Wait for Confirmation of the Move
The hard part in trading is not making the gains: It is keeping them when times get tough.
Good morning, Minyans,
The mood on the Street seems mixed as participants grapple between whether or not the action is presenting us with bargains or throwing off big warnings. Emotions are running high and the prudent speculator will immediately be a step ahead simply by staying calm, remaining patient and resolving to wait until the dust settles before committing any substantial capital.
Unless your primary style is to play the short side, most traders make their money when markets and stocks rise but can lose these gains and more when a correction sets in. Ironically, the hard part in trading is not making the gains: It is keeping them when times get tough. Rather than fight the tape or try to force anything, I have often found that the best way for an individual trader to successfully navigate a time such as this is by raising a substantial amount of cash and sitting on the sidelines. Hopefully by now you have already done this and are now pondering the thought of when to re-enter.
One of the biggest frustrations that will take place is when the market does finally bounce and a trader is sitting on the sidelines, not participating. Pundits immediately show up on TV with smiles and the mood shifts. However, only those who remained in stocks during the decline fully experiencing the respite in selling. The potential damage sets in when a trader rushes back into the market without confirmation of the move and immediately is met with new losses as the market retraces yet again as trapped longs lighten up. It is not easy, but successful trading is waiting on the sidelines during the decline then waiting some more during the first bounce. The key is to have confirmation of the move and not act until you know for sure it will last longer than a day or two.
The market is getting to very oversold levels and I am quite sure a strong reversal is coming. Traders have stepped aside quickly to protect gains, while shorts have piled on. The downside has been sharp and swift, however at some point a violent and powerful reversal will set in. The question when this happens will be, is it merely a pop before we head lower, or is it an actual bottom. Unfortunately, we will only know this in hindsight, but the prudent trader will serve himself well to wait it out until we see a series of followthrough days in addition to individual charts setting up underneath.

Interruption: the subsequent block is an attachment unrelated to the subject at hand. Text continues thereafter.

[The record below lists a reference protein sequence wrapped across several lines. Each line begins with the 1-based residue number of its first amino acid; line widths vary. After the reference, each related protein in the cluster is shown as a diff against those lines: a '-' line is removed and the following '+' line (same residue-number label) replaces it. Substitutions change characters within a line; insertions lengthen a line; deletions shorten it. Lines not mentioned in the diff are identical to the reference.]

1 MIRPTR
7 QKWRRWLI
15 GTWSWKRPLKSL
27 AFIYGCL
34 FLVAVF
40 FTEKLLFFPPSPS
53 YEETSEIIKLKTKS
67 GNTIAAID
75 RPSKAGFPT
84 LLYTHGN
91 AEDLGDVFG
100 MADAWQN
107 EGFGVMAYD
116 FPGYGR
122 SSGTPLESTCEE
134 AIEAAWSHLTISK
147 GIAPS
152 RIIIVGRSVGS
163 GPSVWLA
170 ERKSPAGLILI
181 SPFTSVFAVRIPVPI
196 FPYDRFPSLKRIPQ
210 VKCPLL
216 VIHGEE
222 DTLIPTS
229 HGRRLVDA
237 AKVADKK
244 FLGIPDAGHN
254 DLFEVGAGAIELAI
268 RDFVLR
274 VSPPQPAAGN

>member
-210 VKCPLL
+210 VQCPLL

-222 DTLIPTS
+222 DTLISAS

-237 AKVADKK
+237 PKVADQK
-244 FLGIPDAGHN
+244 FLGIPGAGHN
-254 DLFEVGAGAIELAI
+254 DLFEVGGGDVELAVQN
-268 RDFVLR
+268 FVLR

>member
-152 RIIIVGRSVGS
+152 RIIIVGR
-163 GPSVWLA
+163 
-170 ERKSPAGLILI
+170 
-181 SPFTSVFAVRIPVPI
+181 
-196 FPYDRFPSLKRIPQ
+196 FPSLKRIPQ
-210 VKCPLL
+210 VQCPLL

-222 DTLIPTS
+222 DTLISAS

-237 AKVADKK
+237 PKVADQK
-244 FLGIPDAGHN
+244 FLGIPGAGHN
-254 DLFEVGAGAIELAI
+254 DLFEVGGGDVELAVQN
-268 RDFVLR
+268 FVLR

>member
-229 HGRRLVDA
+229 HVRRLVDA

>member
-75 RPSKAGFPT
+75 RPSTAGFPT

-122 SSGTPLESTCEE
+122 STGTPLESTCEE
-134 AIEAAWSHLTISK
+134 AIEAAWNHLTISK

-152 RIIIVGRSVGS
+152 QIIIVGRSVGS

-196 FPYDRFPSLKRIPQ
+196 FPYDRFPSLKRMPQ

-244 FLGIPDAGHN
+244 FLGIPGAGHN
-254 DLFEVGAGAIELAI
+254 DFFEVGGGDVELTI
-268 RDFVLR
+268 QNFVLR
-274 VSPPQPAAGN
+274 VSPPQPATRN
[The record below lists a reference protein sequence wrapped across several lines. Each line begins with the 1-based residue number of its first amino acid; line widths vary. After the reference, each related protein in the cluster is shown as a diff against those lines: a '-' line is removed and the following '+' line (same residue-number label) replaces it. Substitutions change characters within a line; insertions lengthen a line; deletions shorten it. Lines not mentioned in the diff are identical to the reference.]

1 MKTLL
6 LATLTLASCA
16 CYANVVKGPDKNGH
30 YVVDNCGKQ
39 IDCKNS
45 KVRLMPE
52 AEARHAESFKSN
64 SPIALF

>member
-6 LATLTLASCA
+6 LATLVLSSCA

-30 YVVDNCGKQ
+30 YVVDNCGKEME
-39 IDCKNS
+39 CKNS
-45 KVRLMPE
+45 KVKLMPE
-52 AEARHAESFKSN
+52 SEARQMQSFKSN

I have very little on the radar other than some extreme contrarian plays I am in from late last week.
I have not been high on the banks for several months, but as the holiday season rolls around I am considering giving shares of Citigroup (C) to family and friends as a lock box longer term hold. While many of the banks and financial institutions are trading as if they are going out of business, I suspect that soon participants will start to view these as value plays and step in. Stocks like Bank of America (BAC), Wells Fargo (WFC), JP Morgan (JPM) and Washington Mutual (WM) are all starting to look extremely oversold and due for a bounce. I am not advocating these for trades, but if you ever wanted to file something away for the kids or grandkids, this would definitely be the time to start.
It feels too late to short and too early to go long so I will continue to sit it out and wait until I see better action. When a bounce finally does set in, I have many stocks I am watching and will wait for them to set up before I step in.
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